Scientists identify potential new drug combination for children with incurable brain cancer

05 November 2021

Combining two existing cancer drugs could offer promise for some children with an incurable childhood brain cancer, a new study suggests.

Human DIPG cells (orange) grown on a mouse brain ‘slice’ (light blue), treated with the drug combination and showing cells dying in the middle. Photograph: ICR London/PA
Human DIPG cells (orange) grown on a mouse brain ‘slice’ (light blue), treated with the drug combination and showing cells dying in the middle. Photograph: ICR London/PA

Scientists found that using an existing leukaemia drug alongside a melanoma skin cancer treatment slowed down the growth of cancer cells taken from patients with diffuse intrinsic pontine glioma (DIPG).

The combination was effective in the lab against cells that had evolved resistance to single drug treatment – offering hope that it could help to keep the disease at bay for longer. Researchers next hope to further validate their findings in cell and animal studies before progressing the drug combination to clinical trials.

The new research, led by scientists at The Institute of Cancer Research, London, aimed to find ways to treat children with DIPG tumours using drugs called MEK inhibitors, which have been approved for several other cancers.

These targeted drugs have been found to often work well initially, only for cancers to evolve resistance to treatment. They had not previously been explored for children with DIPG – most of whom currently die within a year of diagnosis.

The new study is published in the journal Cancer Discovery, and was funded by a range of cancer charities, including Christopher’s Smile, Abbie’s Army, Islastones Foundation, the CRIS Cancer Foundation, Cancer Research UK, Children with Cancer UK, and the Ollie Young Foundation, with additional support from the NIHR Biomedical Research Centre at The Royal Marsden and the Institute for Cancer Research, London.

Researchers evaluated a MEK inhibitor called trametinib in mice, and found that on its own it had little effect. Further analysis in lab-grown tumour cells revealed the mechanism of resistance: mutations in MEK 1 or MEK 2.

The researchers then tried using the multi-kinase inhibitor drug, dasatinib, alongside trametinib to treat DIPG cells with resistance mutations grown in mice and in the lab.

They found that the combination of these two drugs, each with a different mechanism of action, slowed down tumour growth in the trametinib-resistant cells. The combination had a much greater effect than would have been expected by adding the effects of the two drugs together – reducing growth in cells grown on mouse brain tissue by over 60 per cent.

Trametinib has already been approved for use in adults in combination with dabrafenib to treat melanoma skin cancer and non-small cell lung cancer, while dasatinib is approved to treat chronic myeloid leukaemia and some forms of acute lymphoblastic leukaemia. That raises the prospect that the new drug combination could be tested in children relatively soon, once further validation studies have been completed.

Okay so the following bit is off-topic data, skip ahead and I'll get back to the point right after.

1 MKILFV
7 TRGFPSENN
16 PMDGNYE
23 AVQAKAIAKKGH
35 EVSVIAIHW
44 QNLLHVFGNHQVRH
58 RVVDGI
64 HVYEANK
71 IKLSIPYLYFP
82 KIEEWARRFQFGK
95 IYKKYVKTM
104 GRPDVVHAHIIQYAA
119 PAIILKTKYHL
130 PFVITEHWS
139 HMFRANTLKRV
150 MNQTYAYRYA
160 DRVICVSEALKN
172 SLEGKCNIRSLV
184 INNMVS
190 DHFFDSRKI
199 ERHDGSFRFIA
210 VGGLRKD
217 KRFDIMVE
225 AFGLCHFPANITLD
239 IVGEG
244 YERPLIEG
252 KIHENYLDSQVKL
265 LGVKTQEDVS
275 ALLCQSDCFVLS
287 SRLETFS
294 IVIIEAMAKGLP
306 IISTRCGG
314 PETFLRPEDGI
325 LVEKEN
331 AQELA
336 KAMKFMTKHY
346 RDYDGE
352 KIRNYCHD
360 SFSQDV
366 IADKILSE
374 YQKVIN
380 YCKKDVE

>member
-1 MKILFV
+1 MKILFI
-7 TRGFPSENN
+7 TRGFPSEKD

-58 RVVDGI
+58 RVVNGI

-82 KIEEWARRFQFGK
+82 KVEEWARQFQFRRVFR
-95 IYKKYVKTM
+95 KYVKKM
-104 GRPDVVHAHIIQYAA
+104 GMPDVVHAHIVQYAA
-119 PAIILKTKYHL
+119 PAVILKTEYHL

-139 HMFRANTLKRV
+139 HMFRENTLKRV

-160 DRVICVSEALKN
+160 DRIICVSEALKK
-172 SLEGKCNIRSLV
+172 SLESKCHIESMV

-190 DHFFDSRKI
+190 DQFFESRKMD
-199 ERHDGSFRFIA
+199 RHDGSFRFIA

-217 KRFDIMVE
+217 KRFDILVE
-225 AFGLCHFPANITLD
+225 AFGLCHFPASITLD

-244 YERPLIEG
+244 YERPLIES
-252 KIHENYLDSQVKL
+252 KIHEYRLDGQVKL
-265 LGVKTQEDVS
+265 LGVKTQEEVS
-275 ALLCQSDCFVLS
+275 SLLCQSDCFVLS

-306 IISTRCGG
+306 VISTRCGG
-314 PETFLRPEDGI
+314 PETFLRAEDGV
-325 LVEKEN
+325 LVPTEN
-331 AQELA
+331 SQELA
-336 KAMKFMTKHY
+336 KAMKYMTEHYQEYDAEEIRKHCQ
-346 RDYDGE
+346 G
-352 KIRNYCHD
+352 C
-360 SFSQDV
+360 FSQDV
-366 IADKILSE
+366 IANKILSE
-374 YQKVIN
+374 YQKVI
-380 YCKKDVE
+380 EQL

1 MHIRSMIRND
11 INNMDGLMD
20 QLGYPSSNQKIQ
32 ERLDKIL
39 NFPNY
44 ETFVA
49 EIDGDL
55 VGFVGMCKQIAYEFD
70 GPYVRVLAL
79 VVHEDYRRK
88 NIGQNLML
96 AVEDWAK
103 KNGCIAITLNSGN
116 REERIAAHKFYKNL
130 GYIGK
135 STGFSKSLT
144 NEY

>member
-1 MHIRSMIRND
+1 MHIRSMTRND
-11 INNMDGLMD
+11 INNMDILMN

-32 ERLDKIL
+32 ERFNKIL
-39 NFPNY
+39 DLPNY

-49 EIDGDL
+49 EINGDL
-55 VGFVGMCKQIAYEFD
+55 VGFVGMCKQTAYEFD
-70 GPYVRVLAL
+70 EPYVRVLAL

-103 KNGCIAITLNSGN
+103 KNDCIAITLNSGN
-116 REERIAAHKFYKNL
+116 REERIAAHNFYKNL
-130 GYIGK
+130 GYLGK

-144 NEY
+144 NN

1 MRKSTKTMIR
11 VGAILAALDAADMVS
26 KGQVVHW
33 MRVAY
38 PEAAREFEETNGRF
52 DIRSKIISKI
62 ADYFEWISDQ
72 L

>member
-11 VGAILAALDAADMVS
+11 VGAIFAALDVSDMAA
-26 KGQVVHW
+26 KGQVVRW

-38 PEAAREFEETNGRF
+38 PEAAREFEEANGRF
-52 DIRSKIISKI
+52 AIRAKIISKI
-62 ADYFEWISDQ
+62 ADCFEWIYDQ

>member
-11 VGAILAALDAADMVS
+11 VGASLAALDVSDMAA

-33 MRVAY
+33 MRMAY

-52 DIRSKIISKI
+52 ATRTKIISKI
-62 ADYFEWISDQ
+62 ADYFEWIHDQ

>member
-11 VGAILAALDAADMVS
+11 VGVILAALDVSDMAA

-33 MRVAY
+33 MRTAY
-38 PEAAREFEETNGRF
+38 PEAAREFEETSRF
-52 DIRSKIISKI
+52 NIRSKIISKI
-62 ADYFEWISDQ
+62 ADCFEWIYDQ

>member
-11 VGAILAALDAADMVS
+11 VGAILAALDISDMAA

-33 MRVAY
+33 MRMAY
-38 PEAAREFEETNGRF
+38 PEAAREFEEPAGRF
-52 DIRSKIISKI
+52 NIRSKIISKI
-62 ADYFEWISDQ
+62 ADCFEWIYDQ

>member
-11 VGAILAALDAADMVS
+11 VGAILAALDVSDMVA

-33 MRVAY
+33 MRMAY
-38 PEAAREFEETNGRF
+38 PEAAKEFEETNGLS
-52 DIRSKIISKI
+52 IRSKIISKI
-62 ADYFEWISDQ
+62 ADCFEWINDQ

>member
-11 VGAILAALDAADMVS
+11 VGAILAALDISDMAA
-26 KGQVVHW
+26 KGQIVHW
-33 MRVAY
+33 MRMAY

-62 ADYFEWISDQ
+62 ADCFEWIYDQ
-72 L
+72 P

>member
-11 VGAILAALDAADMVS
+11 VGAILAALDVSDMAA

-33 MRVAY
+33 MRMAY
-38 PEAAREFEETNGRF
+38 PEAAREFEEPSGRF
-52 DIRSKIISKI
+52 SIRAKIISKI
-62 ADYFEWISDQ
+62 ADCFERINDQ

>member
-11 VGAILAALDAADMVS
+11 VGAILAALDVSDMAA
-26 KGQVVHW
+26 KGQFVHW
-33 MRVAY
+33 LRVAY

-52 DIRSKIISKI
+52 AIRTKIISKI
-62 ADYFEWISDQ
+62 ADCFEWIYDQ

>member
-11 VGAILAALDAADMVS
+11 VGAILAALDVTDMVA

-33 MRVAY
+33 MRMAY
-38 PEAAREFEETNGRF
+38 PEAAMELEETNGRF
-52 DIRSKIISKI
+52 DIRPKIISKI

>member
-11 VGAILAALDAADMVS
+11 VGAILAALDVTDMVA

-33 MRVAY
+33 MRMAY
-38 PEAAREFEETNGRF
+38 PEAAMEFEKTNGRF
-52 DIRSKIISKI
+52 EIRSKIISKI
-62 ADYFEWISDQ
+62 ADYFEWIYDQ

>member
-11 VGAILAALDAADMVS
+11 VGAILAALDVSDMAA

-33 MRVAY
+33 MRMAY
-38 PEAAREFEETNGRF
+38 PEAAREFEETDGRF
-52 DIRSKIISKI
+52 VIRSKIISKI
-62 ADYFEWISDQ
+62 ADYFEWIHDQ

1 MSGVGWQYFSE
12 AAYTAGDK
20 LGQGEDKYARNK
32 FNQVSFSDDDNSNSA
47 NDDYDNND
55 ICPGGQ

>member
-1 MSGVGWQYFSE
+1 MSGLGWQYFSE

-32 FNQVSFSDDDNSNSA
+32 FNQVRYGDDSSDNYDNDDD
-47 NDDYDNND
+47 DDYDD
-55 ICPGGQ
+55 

The study ran as a co-clinical trial by using UK DIPG patient samples from the Biological Medicine for DIPG Eradication (BIOMEDE) trial, a phase II clinical trial led by Gustave Roussy in Paris.

The study has shown the benefits of modelling patient-specific responses to identify mechanisms of resistance. Scientists hope to replicate this approach in the future to identify new drug combinations for children with other types of DIPG mutations.

Professor Chris Jones, Professor of Paediatric Brain Tumour Biology at The Institute of Cancer Research, London, said:

“We’ve grown up tumour samples from children with brain cancer in the lab to really understand the biology of their disease. We now have a much better understanding of the ways that DIPG brain tumours can mutate, and how they can evolve resistance to treatment with a single drug. It has allowed us to identify what we hope could become a successful new combination treatment for this terrible disease. Our findings will need to be validated further in the lab, but because we are using existing approved drugs that we know are safe, we hope it won’t be too long before the new treatment enters clinical trials.

“These promising results have emboldened us to keep analysing patient samples and modelling their treatment response, because it shows how specific some of the treatments are that we’re needing to develop. We hope to identify further new combinations that can benefit children with DIPG tumours that carry other DNA mutations.”

Professor Kristian Helin, Chief Executive of The Institute of Cancer Research, London, said:

“Cancer’s ability to evolve to become resistant to treatment is one of the biggest challenges we face in creating effective targeted cancer therapies. But if we can identify the mechanisms of resistance, as in this study, we can stay one step ahead of cancer by proposing new treatments or drug combinations that can keep patients alive and healthy for much longer.

“It’s vital that we can continue to identify ways to overcome cancer’s ability to adapt and evolve in children’s cancers such as DIPG – so we can bring forward new treatments for young cancer patients who so desperately need them.”

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